To the People

The powers not delegated to the United States by the Constitution, nor prohibited by it to the States, are reserved to the States respectively, or TO THE PEOPLE.

Monday, February 04, 2008

This Is What Wins Front-Runner Status In The GOP

How did John McCain spend Super Bowl Sunday? Speaking at Sacred Heart University in Connecticut, of course:
FAIRFIELD - John McCain cast himself Sunday as heir to Ronald Reagan on domestic spending and a strict-constructionist on judicial nominations, messages intended to reassure conservatives less than 48 hours before the Super Tuesday primaries.
[...]

But he also focused on burnishing his credentials as a fiscal hawk, decrying what he called $35 billion in pork-barrel spending signed into law over the past two years by President Bush.

Who did McCain choose to have at his side while delivering his "fiscal hawk" message? Who else: CT Rep. Chris Shays and Sen. Joe Lieberman. As David Boaz notes, Lieberman is no conservative, fiscal or otherwise. Besides hawkishness and age, there's basically nothing Lieberman and McCain have in common. And Shays? Well, his wealthy CT district was a well-represented part of the 2008 additions to the DHS "Terror Risk" list. Each of the three CT cities added to the DHS list this year have some zip codes in Shays's district. And while it's true that the list is actually released by the executive branch, it's not farfetched to believe that Shays may have had some influence. He also serves on the House Committee on Homeland Security.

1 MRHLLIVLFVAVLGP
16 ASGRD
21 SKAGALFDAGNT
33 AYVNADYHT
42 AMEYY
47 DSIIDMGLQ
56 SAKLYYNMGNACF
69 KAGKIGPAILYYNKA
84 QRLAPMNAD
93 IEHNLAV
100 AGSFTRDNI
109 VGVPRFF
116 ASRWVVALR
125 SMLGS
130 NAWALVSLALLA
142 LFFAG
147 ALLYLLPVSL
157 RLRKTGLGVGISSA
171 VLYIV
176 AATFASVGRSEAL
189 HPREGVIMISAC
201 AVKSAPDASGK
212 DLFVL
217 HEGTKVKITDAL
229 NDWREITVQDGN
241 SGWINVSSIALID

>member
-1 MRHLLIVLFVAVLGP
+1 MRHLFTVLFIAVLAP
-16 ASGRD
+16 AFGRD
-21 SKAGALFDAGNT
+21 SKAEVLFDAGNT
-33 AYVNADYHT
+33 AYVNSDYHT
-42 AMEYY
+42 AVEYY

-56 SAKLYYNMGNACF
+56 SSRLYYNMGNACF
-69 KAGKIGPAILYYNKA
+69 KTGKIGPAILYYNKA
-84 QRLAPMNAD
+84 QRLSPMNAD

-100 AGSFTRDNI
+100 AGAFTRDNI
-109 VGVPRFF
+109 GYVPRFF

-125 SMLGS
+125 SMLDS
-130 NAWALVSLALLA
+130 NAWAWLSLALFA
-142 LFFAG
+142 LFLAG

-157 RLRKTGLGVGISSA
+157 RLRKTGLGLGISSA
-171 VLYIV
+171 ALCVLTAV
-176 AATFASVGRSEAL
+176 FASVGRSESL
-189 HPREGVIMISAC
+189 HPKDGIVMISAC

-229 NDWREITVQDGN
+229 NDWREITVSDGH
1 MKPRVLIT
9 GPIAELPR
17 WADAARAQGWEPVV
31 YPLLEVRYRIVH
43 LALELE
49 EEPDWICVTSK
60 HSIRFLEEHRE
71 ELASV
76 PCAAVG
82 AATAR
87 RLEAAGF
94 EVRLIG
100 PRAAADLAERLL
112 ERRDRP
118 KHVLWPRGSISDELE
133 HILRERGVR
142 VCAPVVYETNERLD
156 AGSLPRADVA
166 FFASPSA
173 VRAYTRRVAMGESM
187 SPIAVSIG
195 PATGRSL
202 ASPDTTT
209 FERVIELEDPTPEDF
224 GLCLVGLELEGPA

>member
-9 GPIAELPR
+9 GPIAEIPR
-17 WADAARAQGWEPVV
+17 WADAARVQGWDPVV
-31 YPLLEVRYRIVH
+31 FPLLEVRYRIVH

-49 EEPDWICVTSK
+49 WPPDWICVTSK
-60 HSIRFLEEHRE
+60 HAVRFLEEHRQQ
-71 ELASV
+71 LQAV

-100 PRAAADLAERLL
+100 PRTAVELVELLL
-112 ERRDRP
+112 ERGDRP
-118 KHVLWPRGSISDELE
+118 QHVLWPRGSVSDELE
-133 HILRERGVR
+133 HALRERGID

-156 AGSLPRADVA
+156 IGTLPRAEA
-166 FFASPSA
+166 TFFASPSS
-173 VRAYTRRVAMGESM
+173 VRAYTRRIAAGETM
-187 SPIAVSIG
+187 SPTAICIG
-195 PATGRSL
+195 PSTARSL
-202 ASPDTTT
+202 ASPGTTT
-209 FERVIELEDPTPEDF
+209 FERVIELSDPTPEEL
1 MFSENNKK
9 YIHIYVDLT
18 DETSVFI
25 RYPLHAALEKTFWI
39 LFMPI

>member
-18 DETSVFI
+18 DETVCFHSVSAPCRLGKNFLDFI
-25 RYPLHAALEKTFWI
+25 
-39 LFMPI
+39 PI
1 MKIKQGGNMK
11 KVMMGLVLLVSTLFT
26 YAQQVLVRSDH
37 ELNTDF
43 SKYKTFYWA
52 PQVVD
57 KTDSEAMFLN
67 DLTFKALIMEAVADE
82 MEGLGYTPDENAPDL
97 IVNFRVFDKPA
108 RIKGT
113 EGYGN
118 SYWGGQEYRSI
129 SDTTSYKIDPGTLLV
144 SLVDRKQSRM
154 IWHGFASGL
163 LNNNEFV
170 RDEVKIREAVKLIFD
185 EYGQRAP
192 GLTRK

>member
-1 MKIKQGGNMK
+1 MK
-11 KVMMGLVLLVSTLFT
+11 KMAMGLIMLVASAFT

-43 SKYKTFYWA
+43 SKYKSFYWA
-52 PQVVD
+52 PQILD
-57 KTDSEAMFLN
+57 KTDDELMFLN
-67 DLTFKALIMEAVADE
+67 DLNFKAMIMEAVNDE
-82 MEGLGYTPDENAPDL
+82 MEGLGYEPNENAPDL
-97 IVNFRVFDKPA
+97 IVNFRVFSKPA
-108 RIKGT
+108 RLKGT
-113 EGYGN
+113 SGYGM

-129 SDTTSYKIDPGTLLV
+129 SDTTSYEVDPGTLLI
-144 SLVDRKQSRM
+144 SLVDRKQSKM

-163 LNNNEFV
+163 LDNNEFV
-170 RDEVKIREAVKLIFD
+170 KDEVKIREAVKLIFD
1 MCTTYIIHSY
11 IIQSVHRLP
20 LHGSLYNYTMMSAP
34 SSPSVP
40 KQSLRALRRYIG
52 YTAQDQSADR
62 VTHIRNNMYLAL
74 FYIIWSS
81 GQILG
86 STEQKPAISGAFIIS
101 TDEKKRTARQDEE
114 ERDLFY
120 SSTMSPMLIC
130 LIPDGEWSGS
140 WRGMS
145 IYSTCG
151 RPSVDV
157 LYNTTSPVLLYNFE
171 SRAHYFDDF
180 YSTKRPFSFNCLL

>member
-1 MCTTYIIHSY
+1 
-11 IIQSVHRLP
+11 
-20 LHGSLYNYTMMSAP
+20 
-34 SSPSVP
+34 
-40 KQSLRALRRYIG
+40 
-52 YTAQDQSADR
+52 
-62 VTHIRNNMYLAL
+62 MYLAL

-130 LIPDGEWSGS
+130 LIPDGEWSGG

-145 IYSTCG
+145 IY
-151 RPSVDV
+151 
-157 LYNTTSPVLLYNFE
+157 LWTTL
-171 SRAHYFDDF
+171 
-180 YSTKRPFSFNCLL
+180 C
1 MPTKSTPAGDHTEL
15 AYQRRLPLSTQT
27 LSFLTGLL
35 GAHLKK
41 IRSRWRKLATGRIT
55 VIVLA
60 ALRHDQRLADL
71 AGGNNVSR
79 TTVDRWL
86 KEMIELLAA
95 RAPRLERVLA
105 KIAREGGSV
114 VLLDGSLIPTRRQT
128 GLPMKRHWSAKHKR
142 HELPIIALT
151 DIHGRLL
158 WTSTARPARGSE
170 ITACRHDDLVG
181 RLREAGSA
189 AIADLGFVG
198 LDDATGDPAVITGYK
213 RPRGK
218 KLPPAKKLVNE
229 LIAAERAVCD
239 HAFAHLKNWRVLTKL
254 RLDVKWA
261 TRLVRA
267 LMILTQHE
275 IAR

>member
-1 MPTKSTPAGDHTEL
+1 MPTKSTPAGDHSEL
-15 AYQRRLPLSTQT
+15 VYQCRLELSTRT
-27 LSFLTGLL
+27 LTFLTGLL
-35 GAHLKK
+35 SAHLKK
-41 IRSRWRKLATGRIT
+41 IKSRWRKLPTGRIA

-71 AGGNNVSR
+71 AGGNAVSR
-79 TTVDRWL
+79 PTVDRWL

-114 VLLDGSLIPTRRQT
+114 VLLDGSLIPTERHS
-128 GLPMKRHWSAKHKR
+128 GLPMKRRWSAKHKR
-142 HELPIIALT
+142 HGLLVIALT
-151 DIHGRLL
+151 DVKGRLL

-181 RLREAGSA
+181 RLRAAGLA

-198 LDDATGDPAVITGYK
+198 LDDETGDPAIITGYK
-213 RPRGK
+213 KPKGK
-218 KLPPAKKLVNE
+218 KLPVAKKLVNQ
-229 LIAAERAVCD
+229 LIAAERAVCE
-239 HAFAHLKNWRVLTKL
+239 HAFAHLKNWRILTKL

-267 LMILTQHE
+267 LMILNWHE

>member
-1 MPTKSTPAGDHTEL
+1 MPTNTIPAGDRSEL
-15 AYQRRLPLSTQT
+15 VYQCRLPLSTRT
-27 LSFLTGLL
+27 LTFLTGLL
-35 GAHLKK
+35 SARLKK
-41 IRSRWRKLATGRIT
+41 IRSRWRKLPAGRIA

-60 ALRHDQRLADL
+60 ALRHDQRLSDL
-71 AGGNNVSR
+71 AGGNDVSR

Was he any more credible regarding judicial nominations? Hard to tell... he didn't really say much:
"I am proud to have been part of a team that got Justice Roberts and Justice Alito appointed to the U.S. Supreme Court," McCain said. "I will appoint judges that strictly interpret the Constitution of the United States of America and not legislate from the bench."

CNN correspondent Dana Bash recently commented on TV that the quote from McCain was "essentially code" to appeal to conservatives. She's right in that it was a pander to conservatives... "strict-constructionist" and "not legislate from the bench" are classic GOP pandering lines. But it's not at all "code." Code, by definition, is that in which "symbols are assigned definite meanings." But there is no definite meaning here. Normal politics, absolutely. Bullshit pandering, you bet. But for fuck's sake, how about some clarification:

* What do you mean by "strict-constructionist?" Is this just a way to say "pro-life only" without saying "pro-life only?" Or do you mean "strict-constitutionalist?"

* Name three examples of "legislating from the bench." Explain how those decisions contradict the constitution. Next, explain how the constitution allows the federal government to prohibit or regulate abortion.

To be fair, I never hear any serious candidate answer these questions, not just McCain. But the point is that this guy has no idea what he will do if he is elected president, except stay in Iraq indefinitely. While McCain may be a fiscal conservative in some ways, he's obviously not a principled fiscal conservative. In other words, I cannot be confident in McCain to take the right side of any fiscal issue that may become the new hot button issue over the course of a 4 year presidency. If he wins, he might as well just flip a coin to choose his position on each new issue.

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